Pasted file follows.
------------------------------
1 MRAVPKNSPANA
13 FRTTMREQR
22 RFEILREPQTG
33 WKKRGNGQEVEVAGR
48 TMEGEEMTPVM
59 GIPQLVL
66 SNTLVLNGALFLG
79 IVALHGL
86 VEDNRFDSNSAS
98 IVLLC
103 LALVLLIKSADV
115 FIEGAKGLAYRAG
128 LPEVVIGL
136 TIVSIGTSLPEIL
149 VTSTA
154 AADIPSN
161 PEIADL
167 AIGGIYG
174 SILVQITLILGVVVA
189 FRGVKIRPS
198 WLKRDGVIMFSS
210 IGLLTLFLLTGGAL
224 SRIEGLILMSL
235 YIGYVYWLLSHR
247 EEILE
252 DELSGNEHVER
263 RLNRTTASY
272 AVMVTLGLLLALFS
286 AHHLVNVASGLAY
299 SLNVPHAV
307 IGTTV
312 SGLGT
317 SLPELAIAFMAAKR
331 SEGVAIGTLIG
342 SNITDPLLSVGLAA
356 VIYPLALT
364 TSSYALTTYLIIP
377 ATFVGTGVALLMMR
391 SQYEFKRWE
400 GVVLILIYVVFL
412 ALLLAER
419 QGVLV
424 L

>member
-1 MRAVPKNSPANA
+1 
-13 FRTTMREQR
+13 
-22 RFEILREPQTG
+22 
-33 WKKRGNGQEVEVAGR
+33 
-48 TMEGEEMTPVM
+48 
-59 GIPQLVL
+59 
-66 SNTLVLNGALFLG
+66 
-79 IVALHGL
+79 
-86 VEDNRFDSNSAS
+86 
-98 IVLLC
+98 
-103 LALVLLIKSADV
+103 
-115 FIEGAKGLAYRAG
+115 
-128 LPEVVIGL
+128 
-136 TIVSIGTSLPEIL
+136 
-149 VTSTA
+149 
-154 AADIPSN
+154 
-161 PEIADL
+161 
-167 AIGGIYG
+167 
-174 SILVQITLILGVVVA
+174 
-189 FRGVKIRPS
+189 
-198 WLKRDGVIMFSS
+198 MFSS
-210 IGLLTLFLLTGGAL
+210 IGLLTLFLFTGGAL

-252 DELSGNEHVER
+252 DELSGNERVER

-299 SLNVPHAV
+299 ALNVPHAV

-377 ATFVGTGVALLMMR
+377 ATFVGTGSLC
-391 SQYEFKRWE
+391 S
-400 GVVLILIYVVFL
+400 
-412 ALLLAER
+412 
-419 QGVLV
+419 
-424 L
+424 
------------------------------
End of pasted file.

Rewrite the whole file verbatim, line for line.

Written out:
1 MRAVPKNSPANA
13 FRTTMREQR
22 RFEILREPQTG
33 WKKRGNGQEVEVAGR
48 TMEGEEMTPVM
59 GIPQLVL
66 SNTLVLNGALFLG
79 IVALHGL
86 VEDNRFDSNSAS
98 IVLLC
103 LALVLLIKSADV
115 FIEGAKGLAYRAG
128 LPEVVIGL
136 TIVSIGTSLPEIL
149 VTSTA
154 AADIPSN
161 PEIADL
167 AIGGIYG
174 SILVQITLILGVVVA
189 FRGVKIRPS
198 WLKRDGVIMFSS
210 IGLLTLFLLTGGAL
224 SRIEGLILMSL
235 YIGYVYWLLSHR
247 EEILE
252 DELSGNEHVER
263 RLNRTTASY
272 AVMVTLGLLLALFS
286 AHHLVNVASGLAY
299 SLNVPHAV
307 IGTTV
312 SGLGT
317 SLPELAIAFMAAKR
331 SEGVAIGTLIG
342 SNITDPLLSVGLAA
356 VIYPLALT
364 TSSYALTTYLIIP
377 ATFVGTGVALLMMR
391 SQYEFKRWE
400 GVVLILIYVVFL
412 ALLLAER
419 QGVLV
424 L

>member
-1 MRAVPKNSPANA
+1 
-13 FRTTMREQR
+13 
-22 RFEILREPQTG
+22 
-33 WKKRGNGQEVEVAGR
+33 
-48 TMEGEEMTPVM
+48 
-59 GIPQLVL
+59 
-66 SNTLVLNGALFLG
+66 
-79 IVALHGL
+79 
-86 VEDNRFDSNSAS
+86 
-98 IVLLC
+98 
-103 LALVLLIKSADV
+103 
-115 FIEGAKGLAYRAG
+115 
-128 LPEVVIGL
+128 
-136 TIVSIGTSLPEIL
+136 
-149 VTSTA
+149 
-154 AADIPSN
+154 
-161 PEIADL
+161 
-167 AIGGIYG
+167 
-174 SILVQITLILGVVVA
+174 
-189 FRGVKIRPS
+189 
-198 WLKRDGVIMFSS
+198 MFSS
-210 IGLLTLFLLTGGAL
+210 IGLLTLFLFTGGAL

-252 DELSGNEHVER
+252 DELSGNERVER

-299 SLNVPHAV
+299 ALNVPHAV

-377 ATFVGTGVALLMMR
+377 ATFVGTGSLC
-391 SQYEFKRWE
+391 S
-400 GVVLILIYVVFL
+400 
-412 ALLLAER
+412 
-419 QGVLV
+419 
-424 L
+424 